The colors of Corinth Post, Grand Army of the Republic, were presented to Bishop-Langenbach Post, Veterans of Foreign Wars, at a ceremony in Marysville last Sunday.
Judge W. E. Tucker of this city, lone survivor of the "Boys in Blue" in this county, presented the colors of the post to the younger veterans. With a few appropriate remarks the 88-year-old Yuba City pioneer presented the colors to the veterans. They were accepted by Sam Britton on behalf of Bishop-Langenbach post.
The occasion of the presentation was the annual installation of officers and banquet of the Veterans of Foreign Wars and the Auxiliary.
Post officers were installed by Donold De Coe of Sacramento, national commander, assisted by James Richardson, chaplain; Abe Schneider, musician; Paul West of Oroville, officer of the day, and his color guard, Otto Marler, M. L. Davis, Charles Hatfield, Neil Duncan and E. M. Shreve, and Herbert Taylor, aid.
Auxiliary officers were installed by Mrs. Consuelo De Coe of Sacramento, national senior vice-president, assisted by Violet Phelps of Fallon, Nevada, as conductress, and Mrs. Marjorie Wentworth of Sacramento, department council of Nevada and California; Mrs. A. Gluckman, Mrs. Homer Looze, Mrs. James Aaron and Mrs. Constant Duheim of Oroville, color bearers.
The post officers are Sam Britton, commander; E. G. Dart, senior vice-commander; D. B. Littlejohn, junior vice-commander; Harry Sheldon, quartermaster; F. A. Johnson, post advocate; J. McDonald, Chaplain; A. Schoof, officer of the day; Harry Sheldon and James E. Richardson, delegates; Ray Trask and Chester Cass, alternates, to the tri-county county council, and Dr. O. H. Perry, surgeon.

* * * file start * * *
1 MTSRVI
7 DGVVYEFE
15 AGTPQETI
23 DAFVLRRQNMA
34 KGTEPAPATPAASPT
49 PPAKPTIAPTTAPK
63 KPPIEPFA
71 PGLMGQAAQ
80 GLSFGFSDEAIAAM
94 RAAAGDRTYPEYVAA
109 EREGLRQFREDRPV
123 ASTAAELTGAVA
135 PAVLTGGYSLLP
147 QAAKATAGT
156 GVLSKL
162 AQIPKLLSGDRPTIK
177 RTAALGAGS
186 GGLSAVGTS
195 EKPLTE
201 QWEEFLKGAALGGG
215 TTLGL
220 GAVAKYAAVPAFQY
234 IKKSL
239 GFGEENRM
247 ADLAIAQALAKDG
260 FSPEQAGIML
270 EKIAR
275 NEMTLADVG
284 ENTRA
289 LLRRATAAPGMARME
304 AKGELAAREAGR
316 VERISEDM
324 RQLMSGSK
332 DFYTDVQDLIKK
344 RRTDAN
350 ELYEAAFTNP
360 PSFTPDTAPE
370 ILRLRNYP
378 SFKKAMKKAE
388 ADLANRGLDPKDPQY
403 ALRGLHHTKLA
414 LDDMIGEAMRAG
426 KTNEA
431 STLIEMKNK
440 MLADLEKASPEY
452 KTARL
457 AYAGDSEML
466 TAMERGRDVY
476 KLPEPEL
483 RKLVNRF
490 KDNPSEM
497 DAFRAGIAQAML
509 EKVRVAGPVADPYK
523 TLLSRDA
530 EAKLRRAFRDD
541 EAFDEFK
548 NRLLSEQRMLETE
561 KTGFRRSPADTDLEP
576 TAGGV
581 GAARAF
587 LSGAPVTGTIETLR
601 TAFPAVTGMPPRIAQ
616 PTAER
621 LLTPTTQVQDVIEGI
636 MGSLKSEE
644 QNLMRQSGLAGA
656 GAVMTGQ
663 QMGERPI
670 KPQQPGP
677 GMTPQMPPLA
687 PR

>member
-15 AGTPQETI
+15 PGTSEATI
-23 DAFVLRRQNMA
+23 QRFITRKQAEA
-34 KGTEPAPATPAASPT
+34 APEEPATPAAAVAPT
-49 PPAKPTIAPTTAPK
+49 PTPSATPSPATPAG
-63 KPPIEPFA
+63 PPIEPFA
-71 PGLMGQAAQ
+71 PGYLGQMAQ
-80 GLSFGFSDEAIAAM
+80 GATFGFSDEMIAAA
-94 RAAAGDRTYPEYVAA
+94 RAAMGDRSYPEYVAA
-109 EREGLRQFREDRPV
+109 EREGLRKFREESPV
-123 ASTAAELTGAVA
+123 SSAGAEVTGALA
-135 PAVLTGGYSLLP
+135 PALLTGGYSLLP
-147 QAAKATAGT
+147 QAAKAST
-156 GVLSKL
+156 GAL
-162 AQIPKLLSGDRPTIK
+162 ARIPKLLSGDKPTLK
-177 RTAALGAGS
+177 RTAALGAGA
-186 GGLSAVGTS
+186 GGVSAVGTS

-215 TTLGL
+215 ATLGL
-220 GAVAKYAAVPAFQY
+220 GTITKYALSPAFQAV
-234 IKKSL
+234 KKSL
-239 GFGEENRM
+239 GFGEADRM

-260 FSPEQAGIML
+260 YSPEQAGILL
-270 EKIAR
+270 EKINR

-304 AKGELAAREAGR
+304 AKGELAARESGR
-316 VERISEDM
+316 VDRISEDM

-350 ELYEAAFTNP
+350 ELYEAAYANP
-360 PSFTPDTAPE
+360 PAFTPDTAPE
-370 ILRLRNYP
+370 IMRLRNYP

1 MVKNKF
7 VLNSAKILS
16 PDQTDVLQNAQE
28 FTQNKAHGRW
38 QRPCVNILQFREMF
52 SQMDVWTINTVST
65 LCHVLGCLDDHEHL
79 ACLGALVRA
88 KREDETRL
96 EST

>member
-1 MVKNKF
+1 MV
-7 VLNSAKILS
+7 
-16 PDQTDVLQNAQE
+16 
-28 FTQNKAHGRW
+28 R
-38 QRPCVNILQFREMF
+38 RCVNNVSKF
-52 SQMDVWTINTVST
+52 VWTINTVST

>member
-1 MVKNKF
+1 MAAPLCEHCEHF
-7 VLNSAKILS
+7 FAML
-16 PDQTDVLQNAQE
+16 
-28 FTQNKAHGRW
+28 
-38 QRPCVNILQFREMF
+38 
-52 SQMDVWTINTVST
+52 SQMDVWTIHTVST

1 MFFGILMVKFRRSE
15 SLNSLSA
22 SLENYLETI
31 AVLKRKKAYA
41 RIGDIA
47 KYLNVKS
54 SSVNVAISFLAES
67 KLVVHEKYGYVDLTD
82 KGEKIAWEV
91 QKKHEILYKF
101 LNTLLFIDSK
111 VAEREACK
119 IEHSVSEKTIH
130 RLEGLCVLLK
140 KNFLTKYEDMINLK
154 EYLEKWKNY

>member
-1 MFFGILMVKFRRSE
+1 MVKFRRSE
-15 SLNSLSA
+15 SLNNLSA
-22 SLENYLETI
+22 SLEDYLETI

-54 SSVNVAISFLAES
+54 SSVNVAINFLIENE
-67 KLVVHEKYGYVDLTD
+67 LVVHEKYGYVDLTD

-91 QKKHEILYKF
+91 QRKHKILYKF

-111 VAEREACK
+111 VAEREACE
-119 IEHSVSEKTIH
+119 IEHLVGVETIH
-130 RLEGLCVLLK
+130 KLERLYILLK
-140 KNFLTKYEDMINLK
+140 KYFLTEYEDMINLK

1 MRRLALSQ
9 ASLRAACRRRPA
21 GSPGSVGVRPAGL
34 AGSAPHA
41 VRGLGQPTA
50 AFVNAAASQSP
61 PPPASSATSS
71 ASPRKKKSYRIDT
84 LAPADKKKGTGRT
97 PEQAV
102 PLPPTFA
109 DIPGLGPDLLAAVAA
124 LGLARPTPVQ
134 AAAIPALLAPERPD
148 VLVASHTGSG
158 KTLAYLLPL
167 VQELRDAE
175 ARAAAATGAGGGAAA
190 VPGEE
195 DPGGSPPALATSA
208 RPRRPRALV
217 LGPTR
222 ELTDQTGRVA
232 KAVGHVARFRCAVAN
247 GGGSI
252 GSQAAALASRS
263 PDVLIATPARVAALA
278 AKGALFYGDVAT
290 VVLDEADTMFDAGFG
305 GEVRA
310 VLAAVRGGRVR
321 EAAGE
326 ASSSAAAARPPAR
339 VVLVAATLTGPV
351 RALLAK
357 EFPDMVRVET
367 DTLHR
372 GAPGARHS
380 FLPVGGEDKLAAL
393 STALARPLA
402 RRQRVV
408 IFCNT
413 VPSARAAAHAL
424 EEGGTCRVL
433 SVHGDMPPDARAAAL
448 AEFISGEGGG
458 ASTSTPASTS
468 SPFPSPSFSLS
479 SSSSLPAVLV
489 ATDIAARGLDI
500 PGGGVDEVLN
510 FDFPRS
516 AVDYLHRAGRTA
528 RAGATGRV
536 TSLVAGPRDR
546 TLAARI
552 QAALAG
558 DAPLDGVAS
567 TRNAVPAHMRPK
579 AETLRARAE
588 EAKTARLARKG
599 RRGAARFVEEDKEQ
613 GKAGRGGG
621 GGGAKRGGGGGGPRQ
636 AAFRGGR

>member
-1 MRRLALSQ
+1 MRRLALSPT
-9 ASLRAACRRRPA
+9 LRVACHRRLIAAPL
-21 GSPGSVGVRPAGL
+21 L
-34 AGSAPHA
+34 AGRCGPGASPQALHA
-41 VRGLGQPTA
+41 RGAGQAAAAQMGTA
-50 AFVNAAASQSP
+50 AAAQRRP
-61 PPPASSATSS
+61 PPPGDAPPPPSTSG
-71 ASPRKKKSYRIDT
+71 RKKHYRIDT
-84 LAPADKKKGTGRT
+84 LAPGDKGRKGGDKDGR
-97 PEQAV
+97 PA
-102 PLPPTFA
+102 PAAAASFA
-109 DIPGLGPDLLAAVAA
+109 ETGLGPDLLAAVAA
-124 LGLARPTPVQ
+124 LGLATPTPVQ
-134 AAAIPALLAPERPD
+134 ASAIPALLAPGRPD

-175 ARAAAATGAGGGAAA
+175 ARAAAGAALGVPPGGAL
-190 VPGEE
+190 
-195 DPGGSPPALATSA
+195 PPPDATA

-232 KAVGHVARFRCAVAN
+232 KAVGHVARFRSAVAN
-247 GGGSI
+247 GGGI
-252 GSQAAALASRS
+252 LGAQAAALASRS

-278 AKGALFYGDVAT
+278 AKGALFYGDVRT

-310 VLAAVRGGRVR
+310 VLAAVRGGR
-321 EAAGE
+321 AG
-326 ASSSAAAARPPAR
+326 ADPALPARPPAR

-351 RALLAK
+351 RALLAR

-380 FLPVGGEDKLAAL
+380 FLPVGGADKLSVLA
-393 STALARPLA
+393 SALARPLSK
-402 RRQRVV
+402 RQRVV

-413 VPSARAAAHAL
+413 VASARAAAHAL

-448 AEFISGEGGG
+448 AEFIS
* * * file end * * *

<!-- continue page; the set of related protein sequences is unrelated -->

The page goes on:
Auxiliary officers are Mrs. Dorothy Richardson, president; Mrs. Bertha Hammond, senior vice-president; Mrs. Annie Franciscovich, junior vice-president; Mrs. Emily Dart, secretary; Miss Mary Jameson, treasurer; Mrs. Hazel Howell, conductress; Mrs. Fannie Gee, chaplain; Mrs. Georgia Emerson, msician [sic]; Mrs. Lillie Schinkel, patriotic instructor; Mrs. Mary Hurdle, historian, and Mrs. Beatrice Johnson, Mrs. Alta Andreason, Mrs. Annie Ambrose and Mrs. Emelda Freeman, color bearers.
Talks were made by Mr. and Mrs. De Coe, Sam Britton and Mrs. Richardson. Mrs. Lillie Schinkel presented her daughter, Mrs. Annie Ambrose, with a past president's pin, a gift from the auxiliary. Mrs. Annie Van Buskirk presented a gift to Mrs. De Coe and flowers to her assisting officers. Mrs. Richardson was presented a souvenir from France by Mrs. Bernice Anderson, past president of the Chico auxiliary. Mr. and Mrs. F. A. Johnson were presented gifts from the post.
© Kathy Sedler, 2006, 2007